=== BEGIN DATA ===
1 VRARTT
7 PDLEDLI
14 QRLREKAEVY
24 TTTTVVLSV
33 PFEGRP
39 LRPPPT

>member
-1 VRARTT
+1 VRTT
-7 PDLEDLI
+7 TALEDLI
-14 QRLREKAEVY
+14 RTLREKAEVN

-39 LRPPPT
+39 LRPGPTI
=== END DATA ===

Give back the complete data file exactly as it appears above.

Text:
1 VRARTT
7 PDLEDLI
14 QRLREKAEVY
24 TTTTVVLSV
33 PFEGRP
39 LRPPPT

>member
-1 VRARTT
+1 VRTT
-7 PDLEDLI
+7 TALEDLI
-14 QRLREKAEVY
+14 RTLREKAEVN

-39 LRPPPT
+39 LRPGPTI